Every four years, politicians, media personnel, authoritative figures, and fellow students urge us to vote as “this is the most important election of our lives.” While every election is important, the political climate that has evolved this year has made the coming election of the highest gravity. The next president will inherit a pandemic and increasing racial tension, just to name the most salient consequences.
Historically, college students (ages 18-24) have been the least likely to go out and vote. In 2016, 46% of the age demographic actually cast a ballot, according to census.gov. This demonstrates 54% of our generation didn’t feel their vote was important in 2016.
This year, nearly 75% of all voters will be eligible to vote by mail; this is a beautiful thing for the confused voter. This means you can research each person and ballot issue while in your pajama pants, and better yet, there is no pressure to remember everything on the ballot. The resources at your fingertips have made voting easier than ever. Further, it is important to know as a voter that there is no pressure to vote down a party line. You have the time to research the issues, and where candidates stand, so vote where it aligns with your values.
Even if you are not sure how to vote for the presidential office, your vote for your local community carries a lot of weight. Sometimes it feels like politics is in a world of its own, so removed from our everyday lives. While it is true that all levels of government affect our everyday lives, the decisions that change your life the most are on a local level. Your governor has the ability to enact state-wide mask mandates. Your state legislators decide where tax money is spent, in health or education or in a litany of other community issues. Your local vote decides if you drive on a smooth road or on one lined with potholes. Your local community needs your voice.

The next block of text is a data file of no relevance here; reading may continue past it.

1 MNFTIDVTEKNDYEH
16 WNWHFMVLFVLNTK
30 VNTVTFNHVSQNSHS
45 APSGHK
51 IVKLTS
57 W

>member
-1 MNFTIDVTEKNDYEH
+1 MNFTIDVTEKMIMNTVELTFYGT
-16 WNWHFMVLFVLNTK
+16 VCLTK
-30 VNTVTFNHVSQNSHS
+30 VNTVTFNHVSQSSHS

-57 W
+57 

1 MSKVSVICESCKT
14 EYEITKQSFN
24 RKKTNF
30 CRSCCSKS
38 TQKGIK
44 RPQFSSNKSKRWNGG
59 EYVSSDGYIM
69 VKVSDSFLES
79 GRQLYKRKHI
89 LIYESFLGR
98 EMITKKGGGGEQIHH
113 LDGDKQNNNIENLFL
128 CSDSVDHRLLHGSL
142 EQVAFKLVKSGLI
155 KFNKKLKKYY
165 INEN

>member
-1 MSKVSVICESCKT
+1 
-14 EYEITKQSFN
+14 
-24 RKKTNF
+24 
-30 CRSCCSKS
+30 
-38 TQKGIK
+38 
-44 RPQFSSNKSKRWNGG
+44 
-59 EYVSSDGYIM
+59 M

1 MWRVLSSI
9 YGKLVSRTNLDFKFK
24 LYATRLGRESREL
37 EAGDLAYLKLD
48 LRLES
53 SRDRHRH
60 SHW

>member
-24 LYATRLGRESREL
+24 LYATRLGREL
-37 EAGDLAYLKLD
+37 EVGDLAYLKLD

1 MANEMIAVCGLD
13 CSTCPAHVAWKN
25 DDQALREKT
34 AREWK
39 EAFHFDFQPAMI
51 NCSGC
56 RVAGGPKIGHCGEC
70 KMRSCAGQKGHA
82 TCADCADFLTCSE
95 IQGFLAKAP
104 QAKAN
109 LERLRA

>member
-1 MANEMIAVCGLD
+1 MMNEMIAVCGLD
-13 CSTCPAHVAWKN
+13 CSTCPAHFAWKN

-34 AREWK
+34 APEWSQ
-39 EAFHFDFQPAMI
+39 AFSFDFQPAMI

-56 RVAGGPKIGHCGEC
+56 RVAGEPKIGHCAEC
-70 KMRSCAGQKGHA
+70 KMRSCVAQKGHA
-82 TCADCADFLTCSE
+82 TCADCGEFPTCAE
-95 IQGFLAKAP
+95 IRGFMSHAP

A healthy democracy requires active civic engagement. The world has seen that this generation wants to create change by their participation in protests and social movements. While these call attention to the problems, going out in large numbers to the polls is the most concrete way to bring out the change we so desperately want to see. So, register to vote, inform yourself, and show the world that we will not sit still, waiting for change to happen.
Veracity PR Strategies is a group of JBU students who want to make the complicated simple. So, we started Go Vote JBU, a repository of information about elections and voting. We know that registering to vote, finding non-biased sources, and understanding legal jargon can be off-putting. So, we did some of the hard work for you. We will not tell you how to vote, but we will urge you to inform yourself and give you the resources to do so. We are rapidly approaching Election Day, Nov. 3.
It is not too late to start informing yourself now. For information on voting in some states, non-biased resources, the history of voting, and much more, we can be found on Instagram at @GoVoteJBU.
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